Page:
Hamlin Garland (1860–1940) was the author of more than 40 books, including A Son of the Middle Border, an autobiographical narrative of easterners moving West, and he was awarded a Pulitzer Prize in 1922. Through his books and letters, he chronicled the breathtaking landscapes of the West and the rise of the motion picture industry in Hollywood, where he eventually settled. Historian Kevin Starr later wrote that these “dual attractions—the entertainment industry and natural beauty” define California, and helped give rise to a canon of American literature that is distinctly of the West.
Here are excerpts from a pair of Garland’s letters, revealing these passions:
TO THEODORE ROOSEVELT
Author of The Wilderness Hunter, conservationist, 26th U.S. president
July 17, 1917
Dear Wilderness Hunter:
…I am filled with longing to re-traverse the deserts and the high peaks we both know so well. I knew Ganado and Hubbell [the Navajo trading post of Lorenzo Hubbell, in Ganado, Arizona] and I knew the desert dawn and the clear song of the coyote—I spent a night in the Grand Cañon alone. The only human being in it from end to end—so far as I knew. The Snake Dance I saw in 1895—I studied the old cave dwellings west of Espinosa and climbed the Round Mesa—The Natural Bridge I did not see. Do you know I liked that trip of yours just because you did nothing but get there, look, and return! That’s the way I go about.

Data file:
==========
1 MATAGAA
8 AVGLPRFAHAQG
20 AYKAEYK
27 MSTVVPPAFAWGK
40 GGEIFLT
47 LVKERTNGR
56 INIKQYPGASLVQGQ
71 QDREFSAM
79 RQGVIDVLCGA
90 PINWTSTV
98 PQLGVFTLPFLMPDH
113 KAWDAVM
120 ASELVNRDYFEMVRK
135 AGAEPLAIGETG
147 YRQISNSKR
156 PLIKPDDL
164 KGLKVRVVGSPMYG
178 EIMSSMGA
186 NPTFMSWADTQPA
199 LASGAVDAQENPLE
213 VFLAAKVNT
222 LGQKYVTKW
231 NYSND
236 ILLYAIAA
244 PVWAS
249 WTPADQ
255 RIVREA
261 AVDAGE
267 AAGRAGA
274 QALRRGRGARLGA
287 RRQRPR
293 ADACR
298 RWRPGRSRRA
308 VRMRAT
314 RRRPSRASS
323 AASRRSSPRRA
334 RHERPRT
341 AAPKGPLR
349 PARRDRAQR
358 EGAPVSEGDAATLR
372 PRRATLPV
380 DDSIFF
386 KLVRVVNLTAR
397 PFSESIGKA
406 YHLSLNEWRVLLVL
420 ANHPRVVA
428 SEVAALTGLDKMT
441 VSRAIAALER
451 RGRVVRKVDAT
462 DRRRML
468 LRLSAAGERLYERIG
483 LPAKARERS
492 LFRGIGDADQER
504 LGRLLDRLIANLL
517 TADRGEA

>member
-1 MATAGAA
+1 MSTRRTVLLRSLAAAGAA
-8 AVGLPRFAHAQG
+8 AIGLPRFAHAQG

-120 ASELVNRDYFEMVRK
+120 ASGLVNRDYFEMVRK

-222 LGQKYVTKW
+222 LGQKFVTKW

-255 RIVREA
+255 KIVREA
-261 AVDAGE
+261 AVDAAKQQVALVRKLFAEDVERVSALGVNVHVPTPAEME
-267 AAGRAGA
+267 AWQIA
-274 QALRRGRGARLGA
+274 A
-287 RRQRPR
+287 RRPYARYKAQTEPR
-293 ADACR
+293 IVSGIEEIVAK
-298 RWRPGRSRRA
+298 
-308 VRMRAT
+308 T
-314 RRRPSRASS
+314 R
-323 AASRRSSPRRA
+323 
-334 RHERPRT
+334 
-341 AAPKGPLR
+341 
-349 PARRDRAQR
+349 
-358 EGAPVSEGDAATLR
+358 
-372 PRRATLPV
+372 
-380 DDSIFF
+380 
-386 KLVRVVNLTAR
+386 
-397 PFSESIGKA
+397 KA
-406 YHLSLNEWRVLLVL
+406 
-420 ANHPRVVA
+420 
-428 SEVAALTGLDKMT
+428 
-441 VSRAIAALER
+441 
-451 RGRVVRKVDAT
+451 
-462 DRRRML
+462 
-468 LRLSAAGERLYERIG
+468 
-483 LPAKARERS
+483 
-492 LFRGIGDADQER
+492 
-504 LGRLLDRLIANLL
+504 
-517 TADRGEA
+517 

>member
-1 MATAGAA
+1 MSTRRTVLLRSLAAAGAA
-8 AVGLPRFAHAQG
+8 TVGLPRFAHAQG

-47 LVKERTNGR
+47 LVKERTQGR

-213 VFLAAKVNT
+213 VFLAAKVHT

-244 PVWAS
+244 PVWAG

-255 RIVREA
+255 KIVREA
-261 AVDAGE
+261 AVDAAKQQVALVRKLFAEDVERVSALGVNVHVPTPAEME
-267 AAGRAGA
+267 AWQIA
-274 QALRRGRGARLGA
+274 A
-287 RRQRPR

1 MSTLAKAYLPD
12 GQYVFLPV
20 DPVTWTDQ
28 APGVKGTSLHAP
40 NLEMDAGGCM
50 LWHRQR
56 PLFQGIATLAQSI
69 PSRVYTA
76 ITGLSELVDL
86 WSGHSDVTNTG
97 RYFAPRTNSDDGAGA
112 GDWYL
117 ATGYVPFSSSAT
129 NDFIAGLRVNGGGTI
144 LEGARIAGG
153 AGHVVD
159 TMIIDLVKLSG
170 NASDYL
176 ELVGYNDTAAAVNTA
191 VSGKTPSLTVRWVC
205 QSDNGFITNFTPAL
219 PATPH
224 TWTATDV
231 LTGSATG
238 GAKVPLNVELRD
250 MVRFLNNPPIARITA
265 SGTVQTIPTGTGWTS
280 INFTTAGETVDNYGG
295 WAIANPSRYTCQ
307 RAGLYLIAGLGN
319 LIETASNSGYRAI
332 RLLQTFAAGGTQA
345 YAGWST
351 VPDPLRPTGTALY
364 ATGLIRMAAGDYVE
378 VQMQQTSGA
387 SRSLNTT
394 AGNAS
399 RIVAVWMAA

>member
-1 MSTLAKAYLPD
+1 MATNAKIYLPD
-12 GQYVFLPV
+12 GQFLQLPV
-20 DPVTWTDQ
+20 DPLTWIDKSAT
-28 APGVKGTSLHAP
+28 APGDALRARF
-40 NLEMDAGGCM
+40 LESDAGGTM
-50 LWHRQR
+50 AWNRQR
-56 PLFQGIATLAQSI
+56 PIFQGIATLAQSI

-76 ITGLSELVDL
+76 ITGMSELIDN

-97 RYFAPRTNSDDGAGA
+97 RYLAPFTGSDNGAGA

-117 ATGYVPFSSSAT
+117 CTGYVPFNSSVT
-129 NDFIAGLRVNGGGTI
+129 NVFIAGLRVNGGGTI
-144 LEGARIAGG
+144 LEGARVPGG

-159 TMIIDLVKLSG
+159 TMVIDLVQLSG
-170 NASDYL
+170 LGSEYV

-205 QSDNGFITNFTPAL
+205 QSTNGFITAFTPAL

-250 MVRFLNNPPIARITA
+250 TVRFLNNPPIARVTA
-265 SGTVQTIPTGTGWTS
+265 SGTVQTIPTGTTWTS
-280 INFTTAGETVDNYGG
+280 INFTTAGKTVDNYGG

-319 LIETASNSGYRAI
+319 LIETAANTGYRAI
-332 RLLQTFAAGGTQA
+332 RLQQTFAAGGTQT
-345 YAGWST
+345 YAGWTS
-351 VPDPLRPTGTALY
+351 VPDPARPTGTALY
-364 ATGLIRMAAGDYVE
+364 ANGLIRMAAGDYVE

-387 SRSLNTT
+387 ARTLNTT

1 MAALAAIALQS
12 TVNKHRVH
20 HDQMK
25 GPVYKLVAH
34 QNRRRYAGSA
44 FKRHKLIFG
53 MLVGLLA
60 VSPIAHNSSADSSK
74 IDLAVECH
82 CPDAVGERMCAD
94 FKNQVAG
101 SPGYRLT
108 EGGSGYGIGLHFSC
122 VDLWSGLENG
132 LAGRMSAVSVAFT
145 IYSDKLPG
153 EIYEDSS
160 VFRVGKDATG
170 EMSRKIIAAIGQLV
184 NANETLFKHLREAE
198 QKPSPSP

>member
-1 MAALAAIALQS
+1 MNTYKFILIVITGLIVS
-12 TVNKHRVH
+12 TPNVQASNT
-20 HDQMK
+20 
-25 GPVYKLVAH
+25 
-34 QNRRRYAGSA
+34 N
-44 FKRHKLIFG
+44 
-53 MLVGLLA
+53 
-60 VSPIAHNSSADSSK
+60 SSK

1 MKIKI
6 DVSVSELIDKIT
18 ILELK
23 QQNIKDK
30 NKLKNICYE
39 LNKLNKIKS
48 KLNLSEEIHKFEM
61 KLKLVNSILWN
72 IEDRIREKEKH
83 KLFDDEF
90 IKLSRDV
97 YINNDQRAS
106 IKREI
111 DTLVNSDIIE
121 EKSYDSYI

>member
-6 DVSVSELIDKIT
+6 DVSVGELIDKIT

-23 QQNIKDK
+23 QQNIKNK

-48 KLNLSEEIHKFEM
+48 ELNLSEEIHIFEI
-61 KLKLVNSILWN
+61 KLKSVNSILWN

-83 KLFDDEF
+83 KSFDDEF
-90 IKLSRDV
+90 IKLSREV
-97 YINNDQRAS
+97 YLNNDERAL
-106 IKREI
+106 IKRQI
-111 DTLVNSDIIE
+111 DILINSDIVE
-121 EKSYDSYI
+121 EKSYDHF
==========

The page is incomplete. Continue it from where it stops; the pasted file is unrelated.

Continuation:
TO HARRY CARR
Los Angeles Times columnist
December 30, 1934
Dear Harry Carr:
…California is a land apart from the states east of the Continental divide. I felt this and so wrote of it forty-two years ago. I even dared to prophesy a new and distinctive literature…that springs from environment acting upon character. I had no prevision of course of the intrusion of a colony of motion picture scenarists who are not concerned with literature and who are utterly alien to the California scene.
I had in mind these facts: There are fewer violent contrasts in Southern California life. It is gorgeously colorful, suave, yet immensely picturesque. Its weather changes are subtler than those I lived through in Wisconsin and Iowa. Its winters have an utterly different quality even in the north where the snow falls. Its springs have their own peculiar loveliness. It should produce a subtler, less bitterly contrasted art and literature.
I honor…Harte, Miller, Norris, Markham, White, and others…but something more subtly characteristic is certain to come. What it will be I can not predict except that it will spring from race and environment, and be expressed with precision and grace.
My home is in Southern California but I know the other six Californias. I have motored seven thousand miles to discover them. My only question is have I the right to so much beauty and comfort?
The above letters can be found in the Library of Congress and at the Huntington-USC Institute on California and the West, which is digitizing more than 10,000 items of Garland’s correspondence for public access.